Clean Label Packaging & Food Trends
There are no legal definitions or standards for a ‘clean label’. Manufacturers are constantly trying to keep up with consumer preferences and trends regarding the information consumers wish to receive from their packaging. For consumers, the main motivator behind the clean label trend is health and wellbeing. This article will outline what clean labelling refers to, and provide ideas about how to make a label more consumer friendly.
What is a Clean Label?
Clean labelling is a widely accepted term used by the food industry, consumers and academics to describe a more consumer friendly label and trustworthy natural products. Consumers prefer packaging which is easier for them to understand, and products that are formulated without artificial ingredients or ingredients they cannot pronounce.
For example, ‘ascorbic acid’ on a food label may sound too artificial or too processed to a consumer who wouldn’t recognise it as vitamin C. A simple change of terminology will be perceived as more natural and less alien to the consumer, increasing trust in the product, and in turn, the brand.
What are the Clean Labelling Trends?
A clean label can refer to, but does not have to include:
Easy to Understand Ingredients and Consumer Friendly Names
Creating a clean label food product starts at the formulation stage. Consider the ingredients used and if possible, choose ingredients a child will be able to recognise and find uncomplicated. For example, ammonium bicarbonate and disodium diphosphonate are not well known raising agents, instead consider using bicarbonate of soda.
A smaller ingredients list will be viewed by the consumer as not including ingredients unnecessarily. Consider the categories of additives consumers are most sceptical of seeing on labelling. Can a free from additives claim be made – such as free from MSG (monosodium glutamate), artificial colourings, flavourings and preservatives?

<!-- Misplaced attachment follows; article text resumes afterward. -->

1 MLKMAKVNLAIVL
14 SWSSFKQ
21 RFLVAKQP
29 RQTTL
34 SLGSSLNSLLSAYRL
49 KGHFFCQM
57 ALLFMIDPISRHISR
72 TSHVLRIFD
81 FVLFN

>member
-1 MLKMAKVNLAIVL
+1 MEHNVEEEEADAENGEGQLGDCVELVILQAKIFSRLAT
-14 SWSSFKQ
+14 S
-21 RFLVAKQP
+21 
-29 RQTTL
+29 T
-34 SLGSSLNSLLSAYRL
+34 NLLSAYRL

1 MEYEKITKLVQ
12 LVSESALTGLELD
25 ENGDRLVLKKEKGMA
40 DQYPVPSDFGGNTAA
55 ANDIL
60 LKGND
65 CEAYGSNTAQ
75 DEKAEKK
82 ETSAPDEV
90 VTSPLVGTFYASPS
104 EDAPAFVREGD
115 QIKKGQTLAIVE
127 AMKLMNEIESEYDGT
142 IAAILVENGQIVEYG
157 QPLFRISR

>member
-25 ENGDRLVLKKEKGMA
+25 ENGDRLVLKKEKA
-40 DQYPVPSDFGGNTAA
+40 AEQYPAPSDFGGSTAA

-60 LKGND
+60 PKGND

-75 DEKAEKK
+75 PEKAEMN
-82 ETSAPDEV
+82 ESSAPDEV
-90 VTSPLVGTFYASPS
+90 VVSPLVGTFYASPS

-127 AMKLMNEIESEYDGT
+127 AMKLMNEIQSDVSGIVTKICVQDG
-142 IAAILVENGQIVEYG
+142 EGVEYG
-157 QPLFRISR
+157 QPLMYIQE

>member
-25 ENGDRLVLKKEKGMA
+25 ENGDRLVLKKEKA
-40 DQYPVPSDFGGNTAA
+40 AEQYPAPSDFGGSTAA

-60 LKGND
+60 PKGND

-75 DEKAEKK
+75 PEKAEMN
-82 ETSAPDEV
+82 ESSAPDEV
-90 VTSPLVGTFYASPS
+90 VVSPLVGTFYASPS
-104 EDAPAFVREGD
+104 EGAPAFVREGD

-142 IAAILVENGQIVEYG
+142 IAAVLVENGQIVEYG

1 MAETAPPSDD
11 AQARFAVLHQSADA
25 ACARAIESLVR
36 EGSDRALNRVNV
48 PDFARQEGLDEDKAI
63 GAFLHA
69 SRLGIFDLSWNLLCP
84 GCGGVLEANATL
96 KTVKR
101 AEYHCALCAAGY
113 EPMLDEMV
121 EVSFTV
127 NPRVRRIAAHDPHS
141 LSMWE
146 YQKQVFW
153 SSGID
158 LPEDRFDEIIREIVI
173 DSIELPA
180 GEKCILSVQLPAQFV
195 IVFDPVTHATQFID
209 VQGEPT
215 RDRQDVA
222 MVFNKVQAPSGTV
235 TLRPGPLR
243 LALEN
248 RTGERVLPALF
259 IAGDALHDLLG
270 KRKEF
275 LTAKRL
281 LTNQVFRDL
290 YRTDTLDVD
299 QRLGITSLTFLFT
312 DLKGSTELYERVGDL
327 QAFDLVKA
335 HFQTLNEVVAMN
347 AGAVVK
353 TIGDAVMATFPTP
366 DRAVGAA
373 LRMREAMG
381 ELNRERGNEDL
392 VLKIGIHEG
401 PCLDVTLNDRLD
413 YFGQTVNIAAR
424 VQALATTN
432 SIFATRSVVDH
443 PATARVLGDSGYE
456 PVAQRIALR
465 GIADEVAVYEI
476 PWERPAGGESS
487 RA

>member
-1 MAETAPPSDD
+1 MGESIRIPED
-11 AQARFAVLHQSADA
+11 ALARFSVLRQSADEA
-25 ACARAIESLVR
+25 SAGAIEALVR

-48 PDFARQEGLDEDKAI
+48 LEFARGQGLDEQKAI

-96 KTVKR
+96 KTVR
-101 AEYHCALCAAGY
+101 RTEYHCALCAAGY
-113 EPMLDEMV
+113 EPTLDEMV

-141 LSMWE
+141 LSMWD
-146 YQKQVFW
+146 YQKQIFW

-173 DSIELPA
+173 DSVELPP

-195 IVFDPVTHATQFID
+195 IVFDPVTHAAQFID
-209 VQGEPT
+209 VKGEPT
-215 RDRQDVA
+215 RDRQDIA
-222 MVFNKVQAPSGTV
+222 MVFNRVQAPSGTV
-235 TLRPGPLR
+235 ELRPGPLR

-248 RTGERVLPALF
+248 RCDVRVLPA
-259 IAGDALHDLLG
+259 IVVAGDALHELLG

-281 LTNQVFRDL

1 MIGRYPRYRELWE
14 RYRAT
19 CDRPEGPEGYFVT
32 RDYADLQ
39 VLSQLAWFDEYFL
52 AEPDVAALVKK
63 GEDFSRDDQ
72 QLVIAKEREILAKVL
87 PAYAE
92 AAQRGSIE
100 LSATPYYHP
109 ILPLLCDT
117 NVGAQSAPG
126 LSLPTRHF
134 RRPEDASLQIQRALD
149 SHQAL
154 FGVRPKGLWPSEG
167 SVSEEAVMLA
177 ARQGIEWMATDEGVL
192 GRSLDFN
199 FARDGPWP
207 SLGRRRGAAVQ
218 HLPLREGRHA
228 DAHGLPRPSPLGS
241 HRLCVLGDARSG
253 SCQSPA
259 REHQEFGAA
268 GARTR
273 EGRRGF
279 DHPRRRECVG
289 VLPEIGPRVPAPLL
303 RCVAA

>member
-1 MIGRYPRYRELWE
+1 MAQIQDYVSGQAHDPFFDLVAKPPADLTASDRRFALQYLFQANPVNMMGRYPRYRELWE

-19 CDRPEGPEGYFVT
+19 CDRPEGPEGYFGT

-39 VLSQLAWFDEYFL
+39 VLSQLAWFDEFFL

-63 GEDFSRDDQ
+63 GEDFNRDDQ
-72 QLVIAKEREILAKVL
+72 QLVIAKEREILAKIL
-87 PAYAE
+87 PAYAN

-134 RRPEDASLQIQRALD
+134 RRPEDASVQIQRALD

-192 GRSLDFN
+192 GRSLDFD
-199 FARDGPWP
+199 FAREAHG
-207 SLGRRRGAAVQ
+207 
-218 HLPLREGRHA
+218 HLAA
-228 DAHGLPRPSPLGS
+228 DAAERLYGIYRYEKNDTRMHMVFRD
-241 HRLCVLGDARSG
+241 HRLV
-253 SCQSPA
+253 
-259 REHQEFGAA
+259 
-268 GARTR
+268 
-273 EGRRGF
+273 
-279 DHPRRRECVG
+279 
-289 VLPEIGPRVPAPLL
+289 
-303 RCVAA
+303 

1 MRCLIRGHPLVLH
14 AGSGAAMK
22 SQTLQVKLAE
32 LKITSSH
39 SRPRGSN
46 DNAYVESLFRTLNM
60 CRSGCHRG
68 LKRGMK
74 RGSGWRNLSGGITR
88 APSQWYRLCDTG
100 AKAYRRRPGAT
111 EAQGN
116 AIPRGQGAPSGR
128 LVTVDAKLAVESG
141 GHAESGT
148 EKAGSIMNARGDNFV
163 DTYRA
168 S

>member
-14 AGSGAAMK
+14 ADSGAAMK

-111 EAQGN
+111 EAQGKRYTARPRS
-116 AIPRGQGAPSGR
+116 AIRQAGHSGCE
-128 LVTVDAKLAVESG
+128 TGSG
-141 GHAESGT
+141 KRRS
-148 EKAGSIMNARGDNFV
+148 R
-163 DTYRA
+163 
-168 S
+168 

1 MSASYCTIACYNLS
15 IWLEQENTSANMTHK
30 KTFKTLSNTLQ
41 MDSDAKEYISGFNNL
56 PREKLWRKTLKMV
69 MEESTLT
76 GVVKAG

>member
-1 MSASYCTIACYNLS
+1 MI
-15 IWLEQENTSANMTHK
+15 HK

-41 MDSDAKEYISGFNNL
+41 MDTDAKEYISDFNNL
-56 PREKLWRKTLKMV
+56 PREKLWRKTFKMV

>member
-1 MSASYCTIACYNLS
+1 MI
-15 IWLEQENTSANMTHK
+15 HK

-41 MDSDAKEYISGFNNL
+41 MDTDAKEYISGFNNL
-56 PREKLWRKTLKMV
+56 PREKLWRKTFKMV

Clean label ingredients are natural ingredients of beneficial nutritional value and are generally perceived to be ‘good’, for example pea protein. Manufacturers trying to keep up with the clean label trend look to add ingredients that the consumer wants to see and remove ‘bad’ ingredients. The source of a sweetener in a product may also be regarded as ‘good’ and ‘bad’. Stevia is often perceived as a clean label ingredient while aspartame may not be viewed so highly.
Sustainable, Ethically Sourced Ingredients and Packaging
During the formulation of a product, the sourcing of the ingredients should be considered. Free range eggs, corn fed chicken and other animal welfare indications can be displayed on packaging to demonstrate ethical sourcing. Palm oil has recently received much attention regarding the sustainability of its production, and the impact it has had on deforestation and the biodiversity of the rainforest.
Consumers also look for the sustainability of packaging materials and how to correctly dispose of them. Using packaging materials which are recyclable, biodegradable or compostable, with the correct corresponding symbols, will demonstrate environmentally friendly values.
Free From Trends Including Allergen Free and No ‘May Contain’ Allergens
Products free from additives such as artificial colourings and flavourings are no longer a point of differentiation, as most manufacturers choose to formulate without them to meet customer preferences. Now, dietary requirements from lifestyle choices or food allergies and intolerances are being widely catered for. The clean label trend, to some consumers, is about reducing the number of allergens named, or listed as ‘may contain’, in the product.